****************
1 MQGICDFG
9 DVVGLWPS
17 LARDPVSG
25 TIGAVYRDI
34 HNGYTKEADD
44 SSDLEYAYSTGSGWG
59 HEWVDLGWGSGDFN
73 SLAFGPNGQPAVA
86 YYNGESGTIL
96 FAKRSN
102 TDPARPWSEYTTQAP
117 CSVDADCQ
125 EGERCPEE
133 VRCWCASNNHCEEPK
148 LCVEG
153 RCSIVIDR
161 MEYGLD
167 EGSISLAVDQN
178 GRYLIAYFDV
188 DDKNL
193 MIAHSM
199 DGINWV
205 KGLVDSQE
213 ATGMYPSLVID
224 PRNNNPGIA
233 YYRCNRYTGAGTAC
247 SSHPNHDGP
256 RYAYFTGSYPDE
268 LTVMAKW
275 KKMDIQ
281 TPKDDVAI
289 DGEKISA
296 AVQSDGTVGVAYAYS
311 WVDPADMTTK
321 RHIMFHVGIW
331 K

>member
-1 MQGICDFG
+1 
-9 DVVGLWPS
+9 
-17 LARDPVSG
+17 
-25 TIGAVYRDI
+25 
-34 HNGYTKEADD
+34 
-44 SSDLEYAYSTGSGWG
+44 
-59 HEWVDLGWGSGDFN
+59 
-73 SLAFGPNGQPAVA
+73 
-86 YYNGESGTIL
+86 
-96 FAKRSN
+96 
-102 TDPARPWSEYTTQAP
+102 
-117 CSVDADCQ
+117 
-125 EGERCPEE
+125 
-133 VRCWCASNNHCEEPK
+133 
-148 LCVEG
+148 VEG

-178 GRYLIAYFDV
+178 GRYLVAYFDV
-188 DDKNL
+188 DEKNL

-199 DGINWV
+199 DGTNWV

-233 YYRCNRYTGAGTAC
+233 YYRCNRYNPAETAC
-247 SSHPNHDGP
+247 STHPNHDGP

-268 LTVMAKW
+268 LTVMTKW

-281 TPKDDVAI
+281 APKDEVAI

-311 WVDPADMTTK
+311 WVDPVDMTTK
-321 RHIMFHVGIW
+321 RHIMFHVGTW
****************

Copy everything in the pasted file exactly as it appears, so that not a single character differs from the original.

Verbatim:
1 MQGICDFG
9 DVVGLWPS
17 LARDPVSG
25 TIGAVYRDI
34 HNGYTKEADD
44 SSDLEYAYSTGSGWG
59 HEWVDLGWGSGDFN
73 SLAFGPNGQPAVA
86 YYNGESGTIL
96 FAKRSN
102 TDPARPWSEYTTQAP
117 CSVDADCQ
125 EGERCPEE
133 VRCWCASNNHCEEPK
148 LCVEG
153 RCSIVIDR
161 MEYGLD
167 EGSISLAVDQN
178 GRYLIAYFDV
188 DDKNL
193 MIAHSM
199 DGINWV
205 KGLVDSQE
213 ATGMYPSLVID
224 PRNNNPGIA
233 YYRCNRYTGAGTAC
247 SSHPNHDGP
256 RYAYFTGSYPDE
268 LTVMAKW
275 KKMDIQ
281 TPKDDVAI
289 DGEKISA
296 AVQSDGTVGVAYAYS
311 WVDPADMTTK
321 RHIMFHVGIW
331 K

>member
-1 MQGICDFG
+1 
-9 DVVGLWPS
+9 
-17 LARDPVSG
+17 
-25 TIGAVYRDI
+25 
-34 HNGYTKEADD
+34 
-44 SSDLEYAYSTGSGWG
+44 
-59 HEWVDLGWGSGDFN
+59 
-73 SLAFGPNGQPAVA
+73 
-86 YYNGESGTIL
+86 
-96 FAKRSN
+96 
-102 TDPARPWSEYTTQAP
+102 
-117 CSVDADCQ
+117 
-125 EGERCPEE
+125 
-133 VRCWCASNNHCEEPK
+133 
-148 LCVEG
+148 VEG

-178 GRYLIAYFDV
+178 GRYLVAYFDV
-188 DDKNL
+188 DEKNL

-199 DGINWV
+199 DGTNWV

-233 YYRCNRYTGAGTAC
+233 YYRCNRYNPAETAC
-247 SSHPNHDGP
+247 STHPNHDGP

-268 LTVMAKW
+268 LTVMTKW

-281 TPKDDVAI
+281 APKDEVAI

-311 WVDPADMTTK
+311 WVDPVDMTTK
-321 RHIMFHVGIW
+321 RHIMFHVGTW